Num 1-2; 1 Cor 12-13; Psalm 92-93
As we read the book of Numbers which, it is immediately apparent, is well named. It may well seem once more that as in Leviticus we enter into a strange world. With the LORD’s careful instructions for how the Israelites whould arrange the camp. On the one hand we need to remember the teaching of the letter to the Hebrews, that the earthly sanctuary, the Tabernacle or Temple (placed at the heart of the people) is a foreshadowing of things eternal. Put another way, the strangeness is in a sense pointing us to the strangeness of heaven.
So it would be easy therefore to read the familar words of 1 Corinthians 13 and consider we were on much easier ground, as if we knew what Love was. Except we don’t, neither do the Corinthians. In seeking to penetrate the mystery of Love, Paul concedes he sees as only in a mirror and an imperfect one at that.
As we read of the attributes of Love – it is instructive to place our own name in the text – to read ourselves into it, as we always should. And in so doing we realise that we are as much strangers to Love as we are to the world of the book of Numbers. All too readily we assume we know what love is. All too readily we assume that by and large we are loving. We have not the honesty, or perhaps better the self knowledge to say with George Herbert ‘Ah! I the wicked, the ungrateful one? I cannot look on Thee [Love]’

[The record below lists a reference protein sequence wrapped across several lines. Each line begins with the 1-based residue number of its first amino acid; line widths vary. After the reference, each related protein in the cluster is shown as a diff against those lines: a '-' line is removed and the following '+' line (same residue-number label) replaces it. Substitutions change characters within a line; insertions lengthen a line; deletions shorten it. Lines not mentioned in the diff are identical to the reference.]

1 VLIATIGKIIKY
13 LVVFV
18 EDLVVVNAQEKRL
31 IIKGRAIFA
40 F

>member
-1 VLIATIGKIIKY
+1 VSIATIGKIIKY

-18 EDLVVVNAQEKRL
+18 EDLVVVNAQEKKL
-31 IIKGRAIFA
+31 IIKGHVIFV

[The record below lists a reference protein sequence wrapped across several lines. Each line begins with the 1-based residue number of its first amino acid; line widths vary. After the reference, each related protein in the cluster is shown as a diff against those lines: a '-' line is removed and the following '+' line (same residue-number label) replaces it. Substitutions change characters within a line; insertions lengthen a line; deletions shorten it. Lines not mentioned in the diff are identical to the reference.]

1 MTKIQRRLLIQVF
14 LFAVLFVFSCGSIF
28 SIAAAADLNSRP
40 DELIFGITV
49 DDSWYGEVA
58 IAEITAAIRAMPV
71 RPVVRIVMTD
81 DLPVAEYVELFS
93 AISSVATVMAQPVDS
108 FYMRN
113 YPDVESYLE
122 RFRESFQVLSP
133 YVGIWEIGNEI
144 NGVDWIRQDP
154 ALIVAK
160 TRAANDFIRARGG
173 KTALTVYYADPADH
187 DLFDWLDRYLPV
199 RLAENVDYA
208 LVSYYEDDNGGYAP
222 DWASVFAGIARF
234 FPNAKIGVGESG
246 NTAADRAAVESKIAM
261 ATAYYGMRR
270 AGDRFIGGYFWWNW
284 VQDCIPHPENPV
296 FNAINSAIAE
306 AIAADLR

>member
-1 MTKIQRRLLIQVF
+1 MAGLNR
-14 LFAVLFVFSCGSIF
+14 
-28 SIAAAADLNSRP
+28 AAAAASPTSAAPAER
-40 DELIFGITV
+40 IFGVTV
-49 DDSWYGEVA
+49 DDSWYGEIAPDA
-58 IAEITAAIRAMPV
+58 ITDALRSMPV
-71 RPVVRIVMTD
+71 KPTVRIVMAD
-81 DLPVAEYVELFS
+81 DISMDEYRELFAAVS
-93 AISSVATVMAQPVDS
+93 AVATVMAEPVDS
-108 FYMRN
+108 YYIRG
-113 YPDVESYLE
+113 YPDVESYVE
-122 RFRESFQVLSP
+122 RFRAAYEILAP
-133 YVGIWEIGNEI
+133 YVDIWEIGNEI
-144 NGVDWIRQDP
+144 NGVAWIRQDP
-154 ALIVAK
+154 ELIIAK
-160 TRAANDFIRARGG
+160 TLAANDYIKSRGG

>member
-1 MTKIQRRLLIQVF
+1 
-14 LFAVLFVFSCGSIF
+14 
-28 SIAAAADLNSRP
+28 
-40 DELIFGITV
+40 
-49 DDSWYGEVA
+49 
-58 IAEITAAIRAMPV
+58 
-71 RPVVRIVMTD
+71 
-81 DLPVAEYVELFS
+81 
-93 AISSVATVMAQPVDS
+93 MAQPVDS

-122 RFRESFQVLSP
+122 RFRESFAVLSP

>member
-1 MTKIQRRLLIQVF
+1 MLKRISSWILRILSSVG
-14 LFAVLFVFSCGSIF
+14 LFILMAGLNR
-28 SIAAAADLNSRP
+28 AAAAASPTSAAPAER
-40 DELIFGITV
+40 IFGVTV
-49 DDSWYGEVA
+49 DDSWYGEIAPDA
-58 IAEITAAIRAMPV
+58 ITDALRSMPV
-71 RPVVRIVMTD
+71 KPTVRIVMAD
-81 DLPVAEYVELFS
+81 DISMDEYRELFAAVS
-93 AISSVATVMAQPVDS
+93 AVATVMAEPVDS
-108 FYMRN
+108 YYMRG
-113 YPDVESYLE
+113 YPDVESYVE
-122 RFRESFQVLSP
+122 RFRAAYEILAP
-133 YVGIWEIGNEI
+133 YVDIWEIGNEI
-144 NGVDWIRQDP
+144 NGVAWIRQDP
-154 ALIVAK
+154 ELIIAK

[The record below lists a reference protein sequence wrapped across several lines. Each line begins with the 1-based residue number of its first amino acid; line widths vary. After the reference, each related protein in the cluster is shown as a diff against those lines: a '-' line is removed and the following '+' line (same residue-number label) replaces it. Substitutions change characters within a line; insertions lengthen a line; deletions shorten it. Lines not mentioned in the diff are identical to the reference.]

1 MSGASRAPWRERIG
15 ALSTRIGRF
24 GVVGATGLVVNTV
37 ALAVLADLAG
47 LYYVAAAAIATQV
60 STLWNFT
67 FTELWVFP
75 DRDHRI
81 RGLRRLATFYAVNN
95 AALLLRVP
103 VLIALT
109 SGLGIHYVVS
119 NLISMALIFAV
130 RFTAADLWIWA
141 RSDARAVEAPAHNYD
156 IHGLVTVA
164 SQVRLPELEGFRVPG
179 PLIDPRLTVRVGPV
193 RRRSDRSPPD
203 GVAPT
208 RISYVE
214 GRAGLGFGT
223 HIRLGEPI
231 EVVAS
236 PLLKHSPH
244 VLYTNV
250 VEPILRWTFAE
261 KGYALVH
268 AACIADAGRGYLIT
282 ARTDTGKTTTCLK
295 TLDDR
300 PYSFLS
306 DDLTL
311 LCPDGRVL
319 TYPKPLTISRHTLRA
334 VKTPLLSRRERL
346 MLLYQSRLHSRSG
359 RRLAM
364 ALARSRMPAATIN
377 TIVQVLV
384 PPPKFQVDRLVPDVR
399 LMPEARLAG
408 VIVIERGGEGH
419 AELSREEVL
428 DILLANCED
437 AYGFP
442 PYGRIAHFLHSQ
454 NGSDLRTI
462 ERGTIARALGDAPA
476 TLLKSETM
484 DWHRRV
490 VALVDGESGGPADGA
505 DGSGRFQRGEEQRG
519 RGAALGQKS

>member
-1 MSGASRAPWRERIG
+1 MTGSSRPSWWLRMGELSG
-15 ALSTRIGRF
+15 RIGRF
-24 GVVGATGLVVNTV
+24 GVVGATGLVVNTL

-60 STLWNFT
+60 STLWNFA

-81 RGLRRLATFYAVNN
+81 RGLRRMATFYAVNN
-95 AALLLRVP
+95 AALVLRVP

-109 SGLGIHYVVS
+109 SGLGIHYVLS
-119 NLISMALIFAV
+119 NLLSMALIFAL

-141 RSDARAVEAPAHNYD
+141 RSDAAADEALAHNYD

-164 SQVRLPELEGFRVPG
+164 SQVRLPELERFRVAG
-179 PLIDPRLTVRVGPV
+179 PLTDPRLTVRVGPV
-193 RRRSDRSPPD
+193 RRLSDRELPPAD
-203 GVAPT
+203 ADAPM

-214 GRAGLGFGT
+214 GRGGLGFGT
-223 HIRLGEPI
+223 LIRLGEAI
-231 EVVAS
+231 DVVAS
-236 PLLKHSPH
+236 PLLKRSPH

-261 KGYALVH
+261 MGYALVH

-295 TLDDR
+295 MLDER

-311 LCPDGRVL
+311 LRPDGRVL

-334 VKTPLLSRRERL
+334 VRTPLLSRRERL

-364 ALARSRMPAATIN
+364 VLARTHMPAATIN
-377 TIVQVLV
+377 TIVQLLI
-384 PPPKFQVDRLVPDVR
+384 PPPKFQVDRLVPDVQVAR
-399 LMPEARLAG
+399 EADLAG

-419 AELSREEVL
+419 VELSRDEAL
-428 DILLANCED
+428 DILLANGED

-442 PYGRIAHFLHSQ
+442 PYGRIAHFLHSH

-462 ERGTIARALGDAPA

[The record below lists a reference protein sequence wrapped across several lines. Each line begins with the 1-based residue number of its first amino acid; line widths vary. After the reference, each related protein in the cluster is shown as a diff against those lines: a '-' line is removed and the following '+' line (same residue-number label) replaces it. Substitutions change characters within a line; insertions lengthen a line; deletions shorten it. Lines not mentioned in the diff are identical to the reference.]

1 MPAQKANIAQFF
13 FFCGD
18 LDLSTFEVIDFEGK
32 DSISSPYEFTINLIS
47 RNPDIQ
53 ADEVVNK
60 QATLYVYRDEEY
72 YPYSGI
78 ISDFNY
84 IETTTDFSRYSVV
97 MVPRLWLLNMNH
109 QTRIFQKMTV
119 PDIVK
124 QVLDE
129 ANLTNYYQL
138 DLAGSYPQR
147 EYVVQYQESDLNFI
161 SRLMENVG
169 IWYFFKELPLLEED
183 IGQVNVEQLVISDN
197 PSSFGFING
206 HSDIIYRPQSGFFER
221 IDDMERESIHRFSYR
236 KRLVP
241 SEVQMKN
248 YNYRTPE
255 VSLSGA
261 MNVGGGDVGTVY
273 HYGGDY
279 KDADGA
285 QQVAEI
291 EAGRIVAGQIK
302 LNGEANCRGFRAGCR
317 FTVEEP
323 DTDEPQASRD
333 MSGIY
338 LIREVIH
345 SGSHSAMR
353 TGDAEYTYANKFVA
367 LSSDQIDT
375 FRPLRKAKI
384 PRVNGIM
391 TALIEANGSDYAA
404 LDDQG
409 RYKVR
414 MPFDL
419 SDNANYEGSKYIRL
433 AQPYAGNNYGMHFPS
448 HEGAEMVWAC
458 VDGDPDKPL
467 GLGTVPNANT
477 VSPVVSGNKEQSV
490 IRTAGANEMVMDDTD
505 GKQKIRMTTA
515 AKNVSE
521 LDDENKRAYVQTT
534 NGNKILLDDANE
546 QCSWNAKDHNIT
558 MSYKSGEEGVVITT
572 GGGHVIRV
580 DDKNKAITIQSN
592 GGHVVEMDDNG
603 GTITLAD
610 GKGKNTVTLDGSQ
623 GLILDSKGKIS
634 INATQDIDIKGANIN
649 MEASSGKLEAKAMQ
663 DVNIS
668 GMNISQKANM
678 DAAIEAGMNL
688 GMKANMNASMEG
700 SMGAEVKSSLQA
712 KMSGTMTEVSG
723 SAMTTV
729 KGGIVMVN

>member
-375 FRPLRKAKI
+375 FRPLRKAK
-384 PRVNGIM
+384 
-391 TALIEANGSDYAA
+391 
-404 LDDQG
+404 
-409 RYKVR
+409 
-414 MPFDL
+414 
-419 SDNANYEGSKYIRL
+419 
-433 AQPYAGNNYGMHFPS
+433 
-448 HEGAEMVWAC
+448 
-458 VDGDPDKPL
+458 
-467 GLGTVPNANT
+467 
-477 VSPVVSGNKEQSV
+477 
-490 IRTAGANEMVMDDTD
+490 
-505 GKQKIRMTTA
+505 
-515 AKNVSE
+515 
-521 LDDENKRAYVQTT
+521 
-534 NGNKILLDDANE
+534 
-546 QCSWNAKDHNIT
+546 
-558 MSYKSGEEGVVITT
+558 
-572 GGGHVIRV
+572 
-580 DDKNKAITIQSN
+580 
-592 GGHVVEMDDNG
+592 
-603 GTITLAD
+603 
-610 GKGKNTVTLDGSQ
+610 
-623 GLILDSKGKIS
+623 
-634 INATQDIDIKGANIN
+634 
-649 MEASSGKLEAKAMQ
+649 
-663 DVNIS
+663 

The great English Saint, John Stott, made it his practise to meditate every day upon one of the fruits of the Spirit. We might do well to adopt that attitude and meditate daily upon the attributes of Love, in the presence of the one who is Love made flesh. That by the grace and strengthening of the Holy Spirit, Love might become less of a stranger to us.
Perhaps we speak too easily of our ‘relationship with Jesus’ – our careful meditation upon his character revealed here, carried out in his presence – shows us how far we have to go to grow into the fulness of him who fills everything in everyway